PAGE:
Lessons from the Bradbury

Blogger: Tom Vandeveer, Director of Professional Services | Los Angeles, CA
June 20, 2013

Walking along Broadway in downtown Los Angeles, you might not notice one of my favorite buildings. On the corner of Third and Broadway is the Bradbury building. Built in 1893, the five-story brick building is relatively nondescript from the outside. But walk inside and you step into another world and back in time over a hundred years.

From the entrance, with its low ceiling and minimal light, you pass into an expansive atrium space, bathed in natural light from above and ringed with ornate cast iron railings, glazed brick, marble and polished wood. It’s a delightful surprise and has been referred to as "one of the great interiors of L.A.”

This exceptional building has been included in the U.S. National Register of Historic Places, designated as a U.S. National Historic Landmark and an L.A. Historic-Cultural Monument. If you like movies, you may recall seeing the interior featured in the Ridley Scott's futuristic film Blade Runner. The rooftop was also used in the final climactic scene (where Harrison Ford’s character is saved by his adversary played by Rutger Hauer).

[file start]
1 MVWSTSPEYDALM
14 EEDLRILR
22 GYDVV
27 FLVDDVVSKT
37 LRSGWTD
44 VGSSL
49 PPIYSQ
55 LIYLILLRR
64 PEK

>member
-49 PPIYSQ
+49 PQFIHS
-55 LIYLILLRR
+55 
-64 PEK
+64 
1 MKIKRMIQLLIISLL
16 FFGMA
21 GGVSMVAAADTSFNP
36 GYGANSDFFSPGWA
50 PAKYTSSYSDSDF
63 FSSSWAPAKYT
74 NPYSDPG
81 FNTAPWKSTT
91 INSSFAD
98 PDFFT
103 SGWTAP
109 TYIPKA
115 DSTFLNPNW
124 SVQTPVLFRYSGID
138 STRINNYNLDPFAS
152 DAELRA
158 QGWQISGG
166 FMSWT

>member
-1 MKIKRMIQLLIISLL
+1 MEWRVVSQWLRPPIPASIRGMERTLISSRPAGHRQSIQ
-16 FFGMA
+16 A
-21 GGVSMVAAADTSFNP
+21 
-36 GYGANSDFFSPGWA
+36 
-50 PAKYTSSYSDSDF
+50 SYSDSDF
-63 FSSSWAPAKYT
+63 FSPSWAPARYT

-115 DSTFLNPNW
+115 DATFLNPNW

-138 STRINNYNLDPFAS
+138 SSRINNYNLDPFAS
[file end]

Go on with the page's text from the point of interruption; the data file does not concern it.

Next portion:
The designer of the Bradbury building, George Wyman, had never designed a building before. Wyman was born in Dayton, OH. He moved to Los Angeles in 1891 and joined the office of Architect Sumner P. Hunt as a draftsman. Lewis Bradbury, a mining millionaire, initially commissioned Sumner Hunt to construct a landmark building in Los Angeles. Inexplicably, Bradbury took the surprising step of asking Wyman to design the building.

Although Wyman had no formal training as an architect and no experience in designing buildings, he produced an exceptional design. As I stand in the atrium, taking in the refined proportions and scale of the space, watching the gently filtered light from above spill down marble walls and across the tiled floor, I am inspired by what Wyman has accomplished. It reminds me that within every individual, there is the opportunity for greatness.

That greatness exists in all of us is an easy thought to forget, overcome by the daily grind of deadlines, meetings, phone calls, e-mails. But take a moment to observe and reflect; you will find that our lives are enriched by ordinary people doing extraordinary things.

My visit to the Bradbury Building inspires me to continue to challenge myself: to demand more; to set a higher standard.  It is the nature of the human spirit to excel beyond what the rational mind determines to be our limitations. Set the bar high and, more than likely, you will accomplish your goals.

After all, if a draftsman who never designed a building before can produce a national historic landmark, who’s stopping you from achieving your dreams except you?

The Bradbury Building inspires me…what’s your inspiration?

View more images of the Bradbury, here.